As we’ve gained more insight into what AI can and cannot do, there’s a greater sense that it will augment people’s work rather than replace them. However, for this expansion to be effective, it is very likely that we will need to rethink the processes we use at work so that the technology’s potential is fully exploited.
Research from the University of Georgia, however, believes that this ability to collaborate effectively with people can be hindered by our perception of what is right in the workplace. The study argues that the traits we typically value at work, such as conscientiousness, are also things AI often thrives on, creating a useless overlap of strengths.
Help or hinder
It is widely believed that conscientious employees are strong performers at work, due to their focus on details and generally strong work ethic. Such collaborators have also received much support from the range of tools developed over the course of the 20th century, including computers and the Internet.
This virtuous cycle leads organizations, recruiters, and HR managers to value employees who are highly conscientious, whether in recruiting, development, or promotion. However, the researchers believe that these characteristics may not be a good fit for the AI era.
They argue that technology is useful in the workplace when it complements human capabilities. Even when we choose human collaborators, we tend to prefer those that complement our own characteristics rather than replicate them.
This has been all too evident throughout history. Behind Steve Jobs, for example, was Steve Wozniak. Behind Martin Luther King was Ralph Abernathy, behind Lennon was McCarthy and behind Vincent van Gogh was his brother Theo. While the charismatic person in any partnership tended to turn heads, their success wouldn’t have been possible without the “straight guy” working alongside them (and vice versa).
“When we choose people to work with, we don’t tend to choose people who are identical to us because that would be a waste of time and talent,” Massimo Ruffolo, founder and CEO of Altilia, an AI-based platform that helps enterprises automate complex tasks, says. “It’s exactly the same with technology, and if we really want to achieve intelligent automation, we need to think about the kinds of things that technologies like AI can do well and the kinds of things that people continue to do well.”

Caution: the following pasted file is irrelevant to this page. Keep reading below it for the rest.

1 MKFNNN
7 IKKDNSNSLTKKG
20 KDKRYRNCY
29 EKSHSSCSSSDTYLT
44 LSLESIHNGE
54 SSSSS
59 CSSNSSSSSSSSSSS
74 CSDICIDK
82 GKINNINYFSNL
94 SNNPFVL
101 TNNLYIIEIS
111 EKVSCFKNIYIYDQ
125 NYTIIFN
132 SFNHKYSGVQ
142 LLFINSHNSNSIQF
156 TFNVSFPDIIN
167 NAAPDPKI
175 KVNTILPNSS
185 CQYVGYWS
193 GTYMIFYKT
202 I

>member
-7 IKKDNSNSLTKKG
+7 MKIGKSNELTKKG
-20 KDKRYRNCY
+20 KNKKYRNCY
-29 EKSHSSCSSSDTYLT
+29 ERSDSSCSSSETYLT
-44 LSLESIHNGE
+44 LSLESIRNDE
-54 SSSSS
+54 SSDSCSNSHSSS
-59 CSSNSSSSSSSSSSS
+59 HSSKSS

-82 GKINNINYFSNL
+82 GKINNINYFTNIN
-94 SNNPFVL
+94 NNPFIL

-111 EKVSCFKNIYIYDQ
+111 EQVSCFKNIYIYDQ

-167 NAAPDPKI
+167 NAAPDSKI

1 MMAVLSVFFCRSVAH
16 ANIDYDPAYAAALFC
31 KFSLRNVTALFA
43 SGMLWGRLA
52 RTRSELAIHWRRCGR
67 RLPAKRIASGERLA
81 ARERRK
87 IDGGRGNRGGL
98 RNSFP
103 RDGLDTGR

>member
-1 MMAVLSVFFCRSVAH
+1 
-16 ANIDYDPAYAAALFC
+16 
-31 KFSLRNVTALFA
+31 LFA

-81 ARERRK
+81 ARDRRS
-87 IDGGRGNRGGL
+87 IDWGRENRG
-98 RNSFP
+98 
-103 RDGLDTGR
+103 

Our selection of technology tools is no different. As Ajay Agrawal, Avi Goldfarb and Joshua Gans argue, AI is primarily a “prediction machineenabling accurate and detailed work to be performed. These are traits that the Georgia study also finds are the traits we value in our best employees, who can create significant overlaps rather than complementary mergers.
As a result, the researchers hypothesize that conscientiousness at work may become obsolete with the advent of AI-driven technology. This obviously has implications for those individuals, but also for the productivity of our organizations, as the technologies we introduce may not deliver the benefits we expect.
The researchers conducted a number of studies in the United States, Malaysia and Taiwan, and in each of them they found that when conscientious people were paired with AI tools, their performance actually worsened than that of their less conscientious peers.
This drop in performance was primarily because the capabilities of the AI tools conflicted with the strong desire of conscientious employees to maintain a high level of control and autonomy over their work. This not only led to frustration, but also to a decrease in employee confidence. In addition, there was a heightened sense of ambiguity about what exactly their responsibilities were.
This obviously has some pretty significant implications for managers, both in terms of how technology is being introduced into the workplace and the kind of skills and attributes we’re looking for in employees when they’re working alongside the new technologies.
It is quite possible that the old norms around hiring conscientious employees are no longer relevant and even pose a risk to their productivity as individuals and to the organization more broadly. While one possible approach would, of course, be to reduce the emphasis on conscientiousness, this is probably not feasible or desirable.
It might be worth considering how man and machine can and cannot merge. For example, Research from Accenture suggests that the most important skills when working with AI and robotics are probably soft skills such as creativity, emotional intelligence and critical thinking. So for roles where working with AI is important, these skills might come to the fore.
Then, if tasks don’t require so much collaboration with technology, people who score high on conscientiousness can come forward. To keep your conscientious employees motivated, it may also be worth ensuring that they have sufficient autonomy and control over their work.
This may not be a significant break from management norms, but the research is a timely reminder that many of our standard management practices were carved into the 20th century based on 20th century tools and technologies. If we want to reap the benefits of the various technologies of the 4th industrial revolution, it is very likely that our ways of managing will also have to be adapted.